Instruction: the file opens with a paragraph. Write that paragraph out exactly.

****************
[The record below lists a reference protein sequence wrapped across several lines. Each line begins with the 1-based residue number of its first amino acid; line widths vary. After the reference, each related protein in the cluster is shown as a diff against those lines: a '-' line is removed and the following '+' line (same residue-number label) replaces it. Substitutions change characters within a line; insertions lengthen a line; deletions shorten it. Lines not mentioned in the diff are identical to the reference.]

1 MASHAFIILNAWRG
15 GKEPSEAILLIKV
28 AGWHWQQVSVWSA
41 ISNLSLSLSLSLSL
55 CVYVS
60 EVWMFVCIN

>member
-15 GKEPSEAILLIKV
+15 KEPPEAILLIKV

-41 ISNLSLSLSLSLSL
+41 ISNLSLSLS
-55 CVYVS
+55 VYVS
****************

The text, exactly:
[The record below lists a reference protein sequence wrapped across several lines. Each line begins with the 1-based residue number of its first amino acid; line widths vary. After the reference, each related protein in the cluster is shown as a diff against those lines: a '-' line is removed and the following '+' line (same residue-number label) replaces it. Substitutions change characters within a line; insertions lengthen a line; deletions shorten it. Lines not mentioned in the diff are identical to the reference.]